Stub's work remained almost unknown during his lifetime, but a small collection of his poems, published after his death, gained him a posthumous recognition as the greatest Danish poet of the 18th century. Stub's style is extremely noble and expressive, devoid of the excessive bombast and sentimentality that many writers then mistook for poetry. He was of a cheerful disposition with a hopeful outlook upon life that only occasionally is darkened by the hardships and disappointments of his own existence. Even the poems of his darker moods are colored by his inborn love of beauty and his belief in the fundamental goodness of life. Many of his best poems are of a religious nature, and expressive of his warm and trustful Christian faith. In view of the discouraging hardships and disappointments of his own life, the following much favored hymn throws a revealing light upon the spirit of its author.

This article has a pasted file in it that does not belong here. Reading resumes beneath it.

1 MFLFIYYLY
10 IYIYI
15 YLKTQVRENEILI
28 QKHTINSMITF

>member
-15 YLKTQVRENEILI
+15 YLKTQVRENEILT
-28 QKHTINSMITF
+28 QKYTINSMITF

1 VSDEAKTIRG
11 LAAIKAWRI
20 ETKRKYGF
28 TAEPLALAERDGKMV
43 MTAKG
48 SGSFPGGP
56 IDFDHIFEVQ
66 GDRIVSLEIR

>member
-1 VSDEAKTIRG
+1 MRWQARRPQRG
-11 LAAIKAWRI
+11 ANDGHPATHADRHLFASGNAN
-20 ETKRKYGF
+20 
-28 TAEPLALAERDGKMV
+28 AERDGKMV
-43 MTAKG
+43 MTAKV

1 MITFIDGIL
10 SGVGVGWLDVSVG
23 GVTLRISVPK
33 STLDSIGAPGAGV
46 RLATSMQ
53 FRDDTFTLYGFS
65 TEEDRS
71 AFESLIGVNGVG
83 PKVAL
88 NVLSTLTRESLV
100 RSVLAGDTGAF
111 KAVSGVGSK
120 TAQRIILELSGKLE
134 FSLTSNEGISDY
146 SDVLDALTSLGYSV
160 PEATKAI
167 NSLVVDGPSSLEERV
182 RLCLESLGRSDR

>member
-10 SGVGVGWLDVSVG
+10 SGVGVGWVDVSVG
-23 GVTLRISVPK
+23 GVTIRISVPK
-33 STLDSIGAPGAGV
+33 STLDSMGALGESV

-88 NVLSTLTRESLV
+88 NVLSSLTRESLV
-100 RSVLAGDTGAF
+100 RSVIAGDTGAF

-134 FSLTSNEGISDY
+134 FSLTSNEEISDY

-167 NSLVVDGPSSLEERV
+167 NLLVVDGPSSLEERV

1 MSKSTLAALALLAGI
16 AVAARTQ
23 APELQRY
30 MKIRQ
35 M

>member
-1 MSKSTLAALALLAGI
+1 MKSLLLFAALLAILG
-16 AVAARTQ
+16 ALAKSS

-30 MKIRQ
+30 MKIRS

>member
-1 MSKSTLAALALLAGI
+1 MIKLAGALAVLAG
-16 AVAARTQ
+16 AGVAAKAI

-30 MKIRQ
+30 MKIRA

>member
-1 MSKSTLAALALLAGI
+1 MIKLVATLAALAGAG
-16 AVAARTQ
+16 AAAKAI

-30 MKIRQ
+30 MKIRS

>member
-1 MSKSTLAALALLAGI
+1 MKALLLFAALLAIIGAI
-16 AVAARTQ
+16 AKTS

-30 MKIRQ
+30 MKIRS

Stub, Ambrosius, 1705-1758

tr., J. C. Aaberg

Undismayed by any fortune

Life may have in store for me,

This, whatever be my portion,

I will always try to be.

If I but in grace abide,

Undismayed whate'er betide.

Undismayed when others harry

Mind and soul with anxious care;

If the Lord with me will tarry,

All my troubles disappear.

If I but in grace abide,

Undismayed whate'er betide.

Undismayed when others sighing,

Quail before the evil day,

On God's grace I am relying;

Nothing can me then dismay.

If I but in grace abide,

Undismayed whate'er betide.

Undismayed when others fearing,

See the hour of death draw nigh.

With the victor's crown appearing,

Why should I repine and sigh.

If I but in grace abide,

Undismayed whate'er betide.

Dearest Lord, if I may treasure

Thy abundant grace each day,